Jeff Bezos and three others blasted into space Tuesday on his rocket company Blue Origin’s first flight from the West Texas desert in the United States, becoming the second billionaire in just over a week to ride his own spacecraft. The Amazon founder was accompanied by a hand-picked group: his brother Mark Bezos, an 18-year-old from the Netherlands and an 82-year-old aviation pioneer from Texas the youngest and oldest to ever fly in space.
The Blue Origin flight reached an altitude of about 66 miles (106 kilometers), more than 10 miles (16 kilometers) higher than Branson’s July 11 ride. The 60-foot (18-meter) booster accelerated to Mach 3 or three times the speed of sound to get the capsule high enough, before separating and landing upright.
The spacecraft carrying the passengers landed safely roughly 10 minutes after it was launched on Blue Origin’s New Shepard rocket. Jeff Bezos and the other passengers experienced about three minutes of weightlessness and stunning views through what the company boasts are the largest windows ever built on a space capsule. “Wow, wow, wow,” passengers could be heard saying as they glimpsed space for the first time. The flight is a huge milestone for Blue Origin, which was founded by Bezos in 2000. After the capsule touched down, Bezos said: “Astronaut Bezos [his callsign]: Best day ever!”
I got goose bumps, said Angel Herrera after the capsule landed. The hair on the back of my neck stood up, just witnessing history. Herrera, who lives in El Paso, was one of a few dozen people who watched the launch from inside Van Horn High School, about 25 miles (40 kilometers) away.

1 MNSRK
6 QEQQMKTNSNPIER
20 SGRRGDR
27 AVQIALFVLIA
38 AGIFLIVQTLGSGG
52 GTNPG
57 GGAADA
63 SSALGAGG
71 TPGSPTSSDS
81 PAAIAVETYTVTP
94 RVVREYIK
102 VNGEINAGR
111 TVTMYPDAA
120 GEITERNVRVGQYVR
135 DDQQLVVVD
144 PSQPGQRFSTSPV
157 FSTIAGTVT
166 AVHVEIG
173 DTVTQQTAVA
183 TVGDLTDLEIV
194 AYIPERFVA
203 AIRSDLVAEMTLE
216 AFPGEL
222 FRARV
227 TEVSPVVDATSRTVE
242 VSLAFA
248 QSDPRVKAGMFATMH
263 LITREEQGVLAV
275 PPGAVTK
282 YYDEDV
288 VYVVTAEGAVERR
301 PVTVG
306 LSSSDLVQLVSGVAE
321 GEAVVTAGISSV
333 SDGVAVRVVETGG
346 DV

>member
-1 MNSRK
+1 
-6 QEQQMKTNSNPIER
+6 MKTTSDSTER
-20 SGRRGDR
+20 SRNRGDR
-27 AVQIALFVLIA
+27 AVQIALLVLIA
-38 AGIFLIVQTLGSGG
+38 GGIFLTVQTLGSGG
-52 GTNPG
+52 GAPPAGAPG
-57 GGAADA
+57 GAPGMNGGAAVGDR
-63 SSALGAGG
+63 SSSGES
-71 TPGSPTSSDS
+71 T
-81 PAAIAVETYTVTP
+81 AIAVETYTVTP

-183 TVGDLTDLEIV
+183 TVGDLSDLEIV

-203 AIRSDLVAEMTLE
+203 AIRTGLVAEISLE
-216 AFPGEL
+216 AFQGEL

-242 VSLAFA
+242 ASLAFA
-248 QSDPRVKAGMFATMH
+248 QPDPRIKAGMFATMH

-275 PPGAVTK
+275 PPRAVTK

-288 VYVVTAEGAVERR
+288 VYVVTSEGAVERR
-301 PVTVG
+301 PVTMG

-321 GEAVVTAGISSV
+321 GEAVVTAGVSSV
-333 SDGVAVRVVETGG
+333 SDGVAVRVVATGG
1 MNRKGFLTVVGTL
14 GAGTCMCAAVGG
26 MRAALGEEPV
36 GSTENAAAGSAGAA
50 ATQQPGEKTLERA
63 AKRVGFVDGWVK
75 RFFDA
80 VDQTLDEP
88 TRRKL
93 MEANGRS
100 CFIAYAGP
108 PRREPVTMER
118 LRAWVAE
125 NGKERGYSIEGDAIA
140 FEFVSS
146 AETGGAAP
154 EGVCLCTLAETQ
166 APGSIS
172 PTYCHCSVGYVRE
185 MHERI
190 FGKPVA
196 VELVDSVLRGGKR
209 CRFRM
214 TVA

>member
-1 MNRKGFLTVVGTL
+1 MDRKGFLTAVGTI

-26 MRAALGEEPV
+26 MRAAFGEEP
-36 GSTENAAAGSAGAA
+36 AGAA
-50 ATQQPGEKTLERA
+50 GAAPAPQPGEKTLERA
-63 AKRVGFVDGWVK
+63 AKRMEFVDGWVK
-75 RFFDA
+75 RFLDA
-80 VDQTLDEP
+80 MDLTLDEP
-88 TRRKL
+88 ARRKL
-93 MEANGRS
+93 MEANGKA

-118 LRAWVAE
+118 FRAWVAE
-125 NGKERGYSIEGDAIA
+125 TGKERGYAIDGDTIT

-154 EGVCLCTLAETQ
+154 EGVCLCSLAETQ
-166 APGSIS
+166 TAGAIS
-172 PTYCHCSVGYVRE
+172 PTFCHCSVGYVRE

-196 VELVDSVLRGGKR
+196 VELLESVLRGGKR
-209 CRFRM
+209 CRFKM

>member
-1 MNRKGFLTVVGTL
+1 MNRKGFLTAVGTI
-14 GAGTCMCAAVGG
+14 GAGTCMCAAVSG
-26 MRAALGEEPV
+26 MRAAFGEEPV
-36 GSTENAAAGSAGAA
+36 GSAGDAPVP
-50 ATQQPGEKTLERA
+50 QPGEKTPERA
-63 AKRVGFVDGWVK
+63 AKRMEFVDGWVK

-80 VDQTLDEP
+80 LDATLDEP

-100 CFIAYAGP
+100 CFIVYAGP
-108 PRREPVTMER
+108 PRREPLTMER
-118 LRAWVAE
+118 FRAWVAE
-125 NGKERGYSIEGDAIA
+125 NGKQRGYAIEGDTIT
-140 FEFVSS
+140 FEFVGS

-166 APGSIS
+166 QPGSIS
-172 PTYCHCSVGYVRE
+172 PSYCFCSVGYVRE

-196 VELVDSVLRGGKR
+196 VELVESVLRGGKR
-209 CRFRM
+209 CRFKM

Blue Origin founded by Bezos in 2000 in Kent, Washington, near Amazon’s Seattle headquarters hasn’t revealed its price for a ride to space. Two more passenger flights are planned by year’s end, said Blue Origin CEO Bob Smith. The recycled rocket and capsule that carried up Tuesday’s passengers were used on the last two space demos, according to company officials.
Virgin Galactic already has more than 600 reservations at 250,000 apiece. Founded by Branson in 2004, the company has sent crew into space four times and plans two more test flights from New Mexico before launching customers next year.
Blue Origin’s approach was slower and more deliberate. After 15 successful unoccupied test flights to space since 2015, Bezos finally declared it was time to put people on board. The Federal Aviation Administration agreed last week, approving the commercial space license.
Jeff Bezos, 57, who also owns The Washington Post, claimed the first seat. The next went to his 50-year-old brother, Mark Bezos, an investor and volunteer firefighter, then Funk and Daemen. They spent two days together in training.
University of Chicago space historian Jordan Bimm said the passenger makeup is truly remarkable. Imagine if the head of NASA decided he wanted to launch in 1961 instead of Alan Shepard on the first U.S. spaceflight, he said in an email.